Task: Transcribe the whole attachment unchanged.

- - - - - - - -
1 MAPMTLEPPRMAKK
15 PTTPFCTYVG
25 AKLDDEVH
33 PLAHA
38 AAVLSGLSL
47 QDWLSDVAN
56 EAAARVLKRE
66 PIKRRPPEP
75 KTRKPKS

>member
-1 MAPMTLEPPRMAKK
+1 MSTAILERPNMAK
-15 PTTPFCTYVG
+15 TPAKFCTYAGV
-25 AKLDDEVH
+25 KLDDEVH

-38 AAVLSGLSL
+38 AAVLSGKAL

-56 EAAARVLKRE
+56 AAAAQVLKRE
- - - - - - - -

1 MAPMTLEPPRMAKK
15 PTTPFCTYVG
25 AKLDDEVH
33 PLAHA
38 AAVLSGLSL
47 QDWLSDVAN
56 EAAARVLKRE
66 PIKRRPPEP
75 KTRKPKS

>member
-1 MAPMTLEPPRMAKK
+1 MSTAILERPNMAK
-15 PTTPFCTYVG
+15 TPAKFCTYAGV
-25 AKLDDEVH
+25 KLDDEVH

-38 AAVLSGLSL
+38 AAVLSGKAL

-56 EAAARVLKRE
+56 AAAAQVLKRE